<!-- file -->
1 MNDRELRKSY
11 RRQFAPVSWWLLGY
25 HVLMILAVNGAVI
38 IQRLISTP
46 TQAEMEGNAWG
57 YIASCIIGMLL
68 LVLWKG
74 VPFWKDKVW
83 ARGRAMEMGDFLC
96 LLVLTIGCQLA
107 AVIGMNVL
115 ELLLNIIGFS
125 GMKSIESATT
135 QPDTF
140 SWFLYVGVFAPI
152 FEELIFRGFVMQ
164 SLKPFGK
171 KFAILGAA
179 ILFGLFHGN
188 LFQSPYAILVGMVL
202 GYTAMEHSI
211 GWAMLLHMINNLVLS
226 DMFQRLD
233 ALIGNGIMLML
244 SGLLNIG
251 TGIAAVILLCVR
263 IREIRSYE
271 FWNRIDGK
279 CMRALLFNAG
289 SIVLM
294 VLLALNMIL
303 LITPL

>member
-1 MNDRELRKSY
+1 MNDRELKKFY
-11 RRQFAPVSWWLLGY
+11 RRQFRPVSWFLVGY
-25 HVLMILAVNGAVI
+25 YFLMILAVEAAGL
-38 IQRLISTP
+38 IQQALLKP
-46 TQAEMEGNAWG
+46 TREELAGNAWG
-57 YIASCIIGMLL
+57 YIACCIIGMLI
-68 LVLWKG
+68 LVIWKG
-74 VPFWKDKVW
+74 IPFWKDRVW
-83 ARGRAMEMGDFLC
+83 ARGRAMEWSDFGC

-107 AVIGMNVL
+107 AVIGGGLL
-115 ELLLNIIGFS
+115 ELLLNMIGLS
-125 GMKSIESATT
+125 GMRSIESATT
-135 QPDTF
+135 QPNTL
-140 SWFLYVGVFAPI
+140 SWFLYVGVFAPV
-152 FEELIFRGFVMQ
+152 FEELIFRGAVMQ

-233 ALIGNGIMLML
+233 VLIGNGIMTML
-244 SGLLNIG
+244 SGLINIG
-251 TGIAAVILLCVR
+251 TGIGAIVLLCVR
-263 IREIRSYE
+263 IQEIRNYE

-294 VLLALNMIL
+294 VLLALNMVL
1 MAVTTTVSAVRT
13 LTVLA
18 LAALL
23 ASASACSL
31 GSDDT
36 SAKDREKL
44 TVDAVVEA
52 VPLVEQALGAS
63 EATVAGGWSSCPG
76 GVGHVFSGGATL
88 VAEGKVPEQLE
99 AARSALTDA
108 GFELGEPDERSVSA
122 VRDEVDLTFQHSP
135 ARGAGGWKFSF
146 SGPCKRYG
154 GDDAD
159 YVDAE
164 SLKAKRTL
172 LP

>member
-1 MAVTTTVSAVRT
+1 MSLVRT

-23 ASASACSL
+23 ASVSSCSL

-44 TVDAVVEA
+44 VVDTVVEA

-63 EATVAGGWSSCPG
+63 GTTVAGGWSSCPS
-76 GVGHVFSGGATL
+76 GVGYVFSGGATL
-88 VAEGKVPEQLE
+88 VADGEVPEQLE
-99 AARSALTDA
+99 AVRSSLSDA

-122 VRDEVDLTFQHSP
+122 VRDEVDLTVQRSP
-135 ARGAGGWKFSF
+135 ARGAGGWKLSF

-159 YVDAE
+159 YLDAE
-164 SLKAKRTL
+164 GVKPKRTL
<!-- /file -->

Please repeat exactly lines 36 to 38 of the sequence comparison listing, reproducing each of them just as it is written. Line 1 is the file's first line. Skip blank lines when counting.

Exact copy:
-11 RRQFAPVSWWLLGY
+11 RRQFRPVSWFLVGY
-25 HVLMILAVNGAVI